# Fourier Transform of a shifted & scaled rectangular pulse

I'm trying to find the Fourier Transform of the following rectangular pulse:

$$x(t) = rect(t - 1/2)$$

This is simply a rectangular pulse stretching from 0 to 1 with an amplitude of 1. It is 0 elsewhere. I tried using the definition of the Fourier Tranform:

$$X(\omega) = \int_0^1 (1)*e^{-j\omega*t}dt$$

However carrying out the relatively simple integration and subbing in the bounds results for me in this:

$$X(\omega) = \frac{1}{j\omega}[e^{-j\omega} - 1]$$

& unfortunately wolfram alpha has a different answer when I use it to compute this fourier transform. It's got the sinc function; I'd appreciate any help on this, if I've got some giant conceptual error. I have an exam on this stuff in a bit less than a week :/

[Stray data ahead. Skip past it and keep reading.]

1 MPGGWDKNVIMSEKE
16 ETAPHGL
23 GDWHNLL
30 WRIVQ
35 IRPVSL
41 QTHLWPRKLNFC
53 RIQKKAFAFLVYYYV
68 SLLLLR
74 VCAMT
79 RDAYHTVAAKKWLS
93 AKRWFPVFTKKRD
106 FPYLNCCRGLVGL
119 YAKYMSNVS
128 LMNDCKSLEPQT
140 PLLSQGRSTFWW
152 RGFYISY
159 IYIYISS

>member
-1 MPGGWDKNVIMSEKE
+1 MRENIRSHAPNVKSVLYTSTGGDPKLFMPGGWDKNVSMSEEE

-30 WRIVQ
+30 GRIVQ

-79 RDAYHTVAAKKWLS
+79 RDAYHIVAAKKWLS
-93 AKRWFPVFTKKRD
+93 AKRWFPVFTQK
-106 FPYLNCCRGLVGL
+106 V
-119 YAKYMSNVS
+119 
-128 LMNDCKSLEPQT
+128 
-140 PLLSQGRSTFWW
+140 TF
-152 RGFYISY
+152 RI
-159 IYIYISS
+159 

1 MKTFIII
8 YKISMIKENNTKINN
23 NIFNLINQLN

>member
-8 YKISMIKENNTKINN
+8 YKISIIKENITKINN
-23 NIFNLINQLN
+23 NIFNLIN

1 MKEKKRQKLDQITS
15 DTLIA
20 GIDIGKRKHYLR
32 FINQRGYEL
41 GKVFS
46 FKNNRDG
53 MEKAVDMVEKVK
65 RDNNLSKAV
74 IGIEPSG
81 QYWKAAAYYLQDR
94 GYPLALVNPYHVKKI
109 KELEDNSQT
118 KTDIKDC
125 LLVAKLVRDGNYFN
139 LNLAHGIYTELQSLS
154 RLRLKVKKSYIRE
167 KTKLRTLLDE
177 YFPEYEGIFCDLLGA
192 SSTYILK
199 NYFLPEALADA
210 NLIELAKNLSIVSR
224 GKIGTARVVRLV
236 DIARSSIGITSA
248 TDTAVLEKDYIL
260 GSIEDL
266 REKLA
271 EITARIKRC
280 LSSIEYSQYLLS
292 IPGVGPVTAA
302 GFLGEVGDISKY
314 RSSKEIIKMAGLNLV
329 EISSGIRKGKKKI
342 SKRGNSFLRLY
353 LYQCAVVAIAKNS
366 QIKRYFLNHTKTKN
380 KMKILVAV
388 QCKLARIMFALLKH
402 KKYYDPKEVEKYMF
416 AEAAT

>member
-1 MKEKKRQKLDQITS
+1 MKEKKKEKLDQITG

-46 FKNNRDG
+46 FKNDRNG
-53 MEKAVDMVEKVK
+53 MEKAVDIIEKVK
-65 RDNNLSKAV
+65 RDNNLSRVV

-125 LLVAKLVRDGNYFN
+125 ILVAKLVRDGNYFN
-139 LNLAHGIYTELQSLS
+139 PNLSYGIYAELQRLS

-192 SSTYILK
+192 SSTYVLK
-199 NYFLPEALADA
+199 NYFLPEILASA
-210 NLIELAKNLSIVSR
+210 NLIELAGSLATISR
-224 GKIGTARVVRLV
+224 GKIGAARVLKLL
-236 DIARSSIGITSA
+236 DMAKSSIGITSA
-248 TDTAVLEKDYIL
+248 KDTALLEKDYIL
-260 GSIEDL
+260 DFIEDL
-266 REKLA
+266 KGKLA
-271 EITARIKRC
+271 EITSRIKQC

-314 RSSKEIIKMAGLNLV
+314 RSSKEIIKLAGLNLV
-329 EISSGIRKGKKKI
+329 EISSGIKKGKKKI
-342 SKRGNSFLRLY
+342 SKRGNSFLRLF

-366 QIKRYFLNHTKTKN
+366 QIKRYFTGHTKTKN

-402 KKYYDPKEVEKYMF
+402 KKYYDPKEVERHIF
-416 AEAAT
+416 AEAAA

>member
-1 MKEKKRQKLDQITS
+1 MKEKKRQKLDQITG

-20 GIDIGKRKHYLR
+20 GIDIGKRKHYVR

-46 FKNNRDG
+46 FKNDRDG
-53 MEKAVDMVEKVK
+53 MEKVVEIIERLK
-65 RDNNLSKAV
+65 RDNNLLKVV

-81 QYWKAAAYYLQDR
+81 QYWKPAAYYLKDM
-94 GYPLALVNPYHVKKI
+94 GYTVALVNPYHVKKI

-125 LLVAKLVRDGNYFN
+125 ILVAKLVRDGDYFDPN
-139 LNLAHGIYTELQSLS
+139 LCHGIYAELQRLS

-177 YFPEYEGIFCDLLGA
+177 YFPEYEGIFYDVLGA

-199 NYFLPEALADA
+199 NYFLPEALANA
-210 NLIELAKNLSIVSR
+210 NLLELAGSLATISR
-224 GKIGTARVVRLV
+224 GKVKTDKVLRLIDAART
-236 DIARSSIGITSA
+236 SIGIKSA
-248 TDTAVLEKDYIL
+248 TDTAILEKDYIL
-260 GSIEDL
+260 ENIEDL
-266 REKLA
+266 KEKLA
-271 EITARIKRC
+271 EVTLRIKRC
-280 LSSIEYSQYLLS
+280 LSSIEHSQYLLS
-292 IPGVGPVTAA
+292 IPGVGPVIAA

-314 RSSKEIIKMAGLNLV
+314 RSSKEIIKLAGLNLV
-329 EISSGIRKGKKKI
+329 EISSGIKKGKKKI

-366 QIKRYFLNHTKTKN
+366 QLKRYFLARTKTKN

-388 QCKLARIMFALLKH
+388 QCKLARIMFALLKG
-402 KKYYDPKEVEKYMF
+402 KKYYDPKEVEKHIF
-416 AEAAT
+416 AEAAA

Edit: also realized I used j; it's the same with i (the imaginary #)

• With the time shift the integral will be between 0.5 and 1.5. – Paul Dec 12 '15 at 18:43
• I see... any idea why? The pulse goes from 0 to 1; it's just centered around 1/2 ... – bo60 Dec 12 '15 at 18:45
• I was presuming that $rect(t)$ represented a square pulse with value 1 between 0 and 1. Then $rect(t-\frac{1}{2})$ represents the same pulse shifted right by 0.5. Could be wrong! – Paul Dec 12 '15 at 18:48
• Oh ... Yeah no; Hadn't realized notation might be confusing. Just using what our prof taught us. Visually it's as below: wolframalpha.com/input/?i=rect+%28t+-+1%2F2%29 – bo60 Dec 12 '15 at 18:51
• My mistake. Your form is correct then. It could be re-written in terms of sinc and $\frac{w}{2}$ by taking out a factor of $exp(-j\frac{w}{2})$ – Paul Dec 12 '15 at 20:22

$$( e^{-j\omega} - 1 ) = e^{-j\omega/2}( e^{-j\omega/2} - e^{j\omega/2} ).$$